The requirements would apply to cars, light trucks and most buses as well as multiuse passenger vehicles with a gross vehicle weight rating of up to 10,000 pounds.
Manufacturers would be able to adjust warning signal characteristics, such as frequency and volume, NHTSA said.
The front passenger seat belt warning requirements would take effect on Sept. 1, one year after a final rule is published. Requirements for rear seats would take effect on Sept. 1, two years after a final rule is published.
“Wearing a seat belt is one of the most effective ways to prevent injury and death in a crash,” Ann Carlson, NHTSA’s acting administrator, said in a statement. “In 2021, almost 43,000 people lost their lives on America’s roads, and half of those in vehicles were unbelted. This proposed rule can help reduce that number by getting more to buckle up.”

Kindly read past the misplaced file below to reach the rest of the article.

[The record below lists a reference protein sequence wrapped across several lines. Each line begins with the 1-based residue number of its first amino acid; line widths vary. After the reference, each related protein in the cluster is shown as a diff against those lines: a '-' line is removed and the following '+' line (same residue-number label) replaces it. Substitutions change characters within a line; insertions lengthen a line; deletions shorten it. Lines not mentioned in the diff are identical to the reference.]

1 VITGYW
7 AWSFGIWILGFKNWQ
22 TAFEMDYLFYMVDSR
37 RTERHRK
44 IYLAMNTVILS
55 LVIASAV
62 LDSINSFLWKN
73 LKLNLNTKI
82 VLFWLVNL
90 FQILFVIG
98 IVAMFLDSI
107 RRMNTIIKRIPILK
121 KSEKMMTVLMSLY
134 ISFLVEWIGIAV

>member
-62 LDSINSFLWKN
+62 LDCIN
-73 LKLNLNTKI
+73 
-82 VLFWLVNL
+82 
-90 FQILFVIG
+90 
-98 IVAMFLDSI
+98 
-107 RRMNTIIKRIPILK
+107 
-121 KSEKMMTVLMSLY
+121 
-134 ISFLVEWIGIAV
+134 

The agency estimates its proposed requirements would prevent about 300 nonfatal injuries and more than 100 deaths annually.
Michael Brooks, executive director of the Center for Auto Safety, said the proposal “has been an incredibly long time coming.”
In a nutshell, this rule has taken far, far too long,” Brooks told Automotive News. “It should have been protecting rear occupants in 2017. While we’re certainly glad to see movement out of NHTSA, the timeline involved only raises more questions about whether the agency is equipped to respond to emerging safety issues in a timely manner.”
The Alliance for Automotive Innovation, which represents most major automakers in the U.S., did not immediately have comment on the proposal.
Advocates for Highway and Auto Safety — a consortium of consumer, public health and safety groups as well as insurance companies — said extending seat belt warnings to all seating positions is “urgently needed,” adding that the rule-making was required by Congress more than a decade ago.
In a statement Monday, Advocates’ general counsel Peter Kurdock commended NHTSA for moving forward with the rule-making and urged the agency to complete it “without further delay.”
Kurdock’s group was still in the process of reviewing NHTSA’s proposal and said it will submit further feedback during the 60-day public comment period.